Craig Zadan and Neil Meron, who were announced as producers of the 85th Academy Awards on Thursday morning, already have a list of potential hosts and are ready to start making calls, they told TheWrap.
"The No. 1 priority is to find a host, and we'll get to it momentarily," Zadan told TheWrap in an interview a couple of hours after the theater, film and television producers were announced to oversee the Oscar show by Academy President Hawk Koch.
"We have some names that we've been batting around, and so does Hawk. We've shared lists, and come up with a few people that we both love and think would be fantastic. And now we need to start talking to people."
Zadan and Meron, whose films include "Chicago," "Footloose," "The Bucket List" and "Hairspray," know that a resume that began in live theater and is long on musicals will lead people to assume that their Oscar show will be full of musical numbers.
"That's the obvious thing to think, and it's good to be known for that," Meron said. "But we need to honor what the Academy is, and what the Oscars and movies mean to people all around the world."
"You'll also notice," Zadan added, "that when we did 'Hairspray,' the next movie we made was 'The Bucket List.' We immediately wanted to show that we're not just the guys who do musicals."
In fact, the Morgan Freeman/Jack Nicholson comedic drama "The Bucket List" was the moment when both men first admitted to each other that they really wanted to produce the Academy Awards. The producers decided that since their film title was coining a phrase to describe the ultimate wish-list of things to do before dying, they should come up with their own lists.
"So I asked Neil, 'What's No. 1 on your list?' and he said, 'Producing the Oscars,'" Zadan said. "I said, 'That's No. 1 on mine, too.'"
But the Academy, they said, never approached them to produce the show until Koch did soon after his July 31 election. Zadan said the call was similar to one they'd received a year earlier from Steven Spielberg, who asked if they'd produce the TV series "Smash" with him.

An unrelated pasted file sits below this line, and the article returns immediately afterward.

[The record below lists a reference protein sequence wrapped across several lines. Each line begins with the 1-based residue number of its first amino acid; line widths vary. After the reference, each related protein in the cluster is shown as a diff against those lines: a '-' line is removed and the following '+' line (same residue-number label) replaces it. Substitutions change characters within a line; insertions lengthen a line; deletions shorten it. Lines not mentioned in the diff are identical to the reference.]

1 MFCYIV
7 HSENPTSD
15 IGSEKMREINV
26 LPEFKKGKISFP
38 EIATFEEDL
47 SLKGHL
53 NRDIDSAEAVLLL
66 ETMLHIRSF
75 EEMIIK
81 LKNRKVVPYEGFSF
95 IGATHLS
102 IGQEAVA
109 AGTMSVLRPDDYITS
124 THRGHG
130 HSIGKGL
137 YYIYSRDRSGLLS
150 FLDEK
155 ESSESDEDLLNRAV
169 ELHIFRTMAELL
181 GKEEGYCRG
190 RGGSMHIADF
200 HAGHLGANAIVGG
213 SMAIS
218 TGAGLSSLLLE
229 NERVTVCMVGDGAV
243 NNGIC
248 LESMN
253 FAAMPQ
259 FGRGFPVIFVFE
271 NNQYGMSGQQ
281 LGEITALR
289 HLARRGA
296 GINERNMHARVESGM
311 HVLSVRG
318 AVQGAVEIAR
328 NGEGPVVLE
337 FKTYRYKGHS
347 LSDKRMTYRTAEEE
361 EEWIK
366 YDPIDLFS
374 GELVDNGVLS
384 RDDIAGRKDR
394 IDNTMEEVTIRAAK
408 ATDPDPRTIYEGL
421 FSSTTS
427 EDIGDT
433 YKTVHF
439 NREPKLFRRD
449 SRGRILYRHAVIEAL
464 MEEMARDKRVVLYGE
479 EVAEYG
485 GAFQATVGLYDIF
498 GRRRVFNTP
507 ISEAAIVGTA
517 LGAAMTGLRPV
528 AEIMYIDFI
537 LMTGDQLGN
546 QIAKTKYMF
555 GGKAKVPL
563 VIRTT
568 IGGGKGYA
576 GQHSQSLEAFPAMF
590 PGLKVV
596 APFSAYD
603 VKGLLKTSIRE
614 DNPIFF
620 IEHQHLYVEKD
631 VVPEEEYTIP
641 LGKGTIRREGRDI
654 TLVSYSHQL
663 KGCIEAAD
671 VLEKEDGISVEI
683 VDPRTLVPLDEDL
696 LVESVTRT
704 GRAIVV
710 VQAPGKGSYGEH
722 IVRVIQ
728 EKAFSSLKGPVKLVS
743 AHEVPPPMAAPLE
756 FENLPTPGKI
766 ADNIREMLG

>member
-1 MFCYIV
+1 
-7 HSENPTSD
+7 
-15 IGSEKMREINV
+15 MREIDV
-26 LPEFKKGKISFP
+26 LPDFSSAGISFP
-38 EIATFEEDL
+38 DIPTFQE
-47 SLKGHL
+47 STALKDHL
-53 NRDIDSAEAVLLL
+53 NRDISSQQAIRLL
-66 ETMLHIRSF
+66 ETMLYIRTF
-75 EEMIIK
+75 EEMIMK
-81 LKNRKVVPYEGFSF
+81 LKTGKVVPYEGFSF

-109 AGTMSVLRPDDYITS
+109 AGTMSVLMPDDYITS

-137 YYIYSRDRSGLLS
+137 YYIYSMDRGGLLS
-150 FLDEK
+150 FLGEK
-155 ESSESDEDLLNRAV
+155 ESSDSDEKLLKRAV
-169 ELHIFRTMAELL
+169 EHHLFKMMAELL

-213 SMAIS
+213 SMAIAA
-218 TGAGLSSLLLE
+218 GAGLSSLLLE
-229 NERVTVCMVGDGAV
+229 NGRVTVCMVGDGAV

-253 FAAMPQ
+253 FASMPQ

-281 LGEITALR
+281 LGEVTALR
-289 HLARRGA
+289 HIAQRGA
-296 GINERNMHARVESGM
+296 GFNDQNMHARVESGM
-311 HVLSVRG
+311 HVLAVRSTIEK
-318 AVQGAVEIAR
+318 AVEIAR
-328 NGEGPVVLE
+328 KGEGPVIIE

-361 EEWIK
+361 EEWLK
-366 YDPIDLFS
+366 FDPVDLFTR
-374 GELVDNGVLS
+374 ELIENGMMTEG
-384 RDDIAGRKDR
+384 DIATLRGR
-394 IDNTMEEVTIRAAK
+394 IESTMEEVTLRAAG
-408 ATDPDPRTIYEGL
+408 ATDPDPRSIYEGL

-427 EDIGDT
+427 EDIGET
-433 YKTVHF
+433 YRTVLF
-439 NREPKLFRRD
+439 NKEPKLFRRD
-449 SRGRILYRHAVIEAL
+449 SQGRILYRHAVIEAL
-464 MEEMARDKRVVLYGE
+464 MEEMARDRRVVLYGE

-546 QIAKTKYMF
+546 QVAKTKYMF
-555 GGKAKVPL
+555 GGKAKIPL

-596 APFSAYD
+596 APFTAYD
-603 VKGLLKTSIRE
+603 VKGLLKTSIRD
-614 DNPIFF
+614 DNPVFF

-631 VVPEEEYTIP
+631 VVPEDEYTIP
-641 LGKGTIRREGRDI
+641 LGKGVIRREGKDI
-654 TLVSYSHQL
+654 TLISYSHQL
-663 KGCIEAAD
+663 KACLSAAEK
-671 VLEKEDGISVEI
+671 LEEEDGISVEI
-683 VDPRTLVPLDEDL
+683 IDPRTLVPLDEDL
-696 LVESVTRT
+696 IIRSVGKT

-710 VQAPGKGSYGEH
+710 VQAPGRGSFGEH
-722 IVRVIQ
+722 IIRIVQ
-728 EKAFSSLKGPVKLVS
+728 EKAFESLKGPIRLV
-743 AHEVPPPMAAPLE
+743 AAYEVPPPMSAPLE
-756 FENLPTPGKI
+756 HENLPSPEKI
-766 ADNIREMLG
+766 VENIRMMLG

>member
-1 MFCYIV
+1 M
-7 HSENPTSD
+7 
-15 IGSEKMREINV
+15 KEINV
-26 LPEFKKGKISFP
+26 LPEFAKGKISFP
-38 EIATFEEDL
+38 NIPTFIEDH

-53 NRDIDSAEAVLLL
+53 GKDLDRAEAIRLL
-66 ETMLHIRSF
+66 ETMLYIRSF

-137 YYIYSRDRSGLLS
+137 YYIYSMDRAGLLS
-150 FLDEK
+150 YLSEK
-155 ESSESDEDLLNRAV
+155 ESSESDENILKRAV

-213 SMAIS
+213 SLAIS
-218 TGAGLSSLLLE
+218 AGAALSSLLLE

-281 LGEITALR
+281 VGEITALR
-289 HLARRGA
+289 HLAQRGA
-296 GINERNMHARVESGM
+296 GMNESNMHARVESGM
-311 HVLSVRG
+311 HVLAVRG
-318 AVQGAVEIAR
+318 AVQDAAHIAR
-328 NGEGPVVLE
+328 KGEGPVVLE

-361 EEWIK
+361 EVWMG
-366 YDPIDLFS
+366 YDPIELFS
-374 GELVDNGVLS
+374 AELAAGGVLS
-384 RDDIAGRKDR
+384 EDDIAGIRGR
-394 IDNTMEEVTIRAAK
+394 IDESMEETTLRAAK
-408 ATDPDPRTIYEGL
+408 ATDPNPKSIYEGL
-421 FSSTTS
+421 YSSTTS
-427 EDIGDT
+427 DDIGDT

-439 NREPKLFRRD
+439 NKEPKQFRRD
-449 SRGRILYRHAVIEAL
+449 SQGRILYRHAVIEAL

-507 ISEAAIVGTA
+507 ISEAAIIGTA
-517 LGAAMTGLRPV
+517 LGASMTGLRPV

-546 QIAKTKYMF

"You never think you're going to get a call like that, and this was the same thing," he said.
The two producers, who run Storyline Entertainment, have limited experience in the Oscar realm: The only awards show on their resume is the 2006 GLAAD Media Awards.
But Meron points to their background in live theater, where they both started with Joe Papp's Public Theater in New York. "One of the things we did was organize an inaugural event to honor Mayor Koch on his first term," Meron said. "That was a massive coordination job, and we did other big things in live theater – but, of course, nothing on the scale of the Academy Awards."
Both men were close-lipped about any specific plans – though it might be tempting to assume, for instance, that past Oscar music director (and frequent Billy Crystal collaborator) Marc Shaiman might figure into the show if he's so inclined, considering that he writes the music for "Smash."
For his part, Meron simply said he's looking forward to watching "every single Oscar show ever produced" as he and Zadan put their own show together.
"We've only had the job for two days," Zadan said, "and all we've really done is spitball ideas with Hawk. At the moment, we have notions and fragments – and now we have to put them together."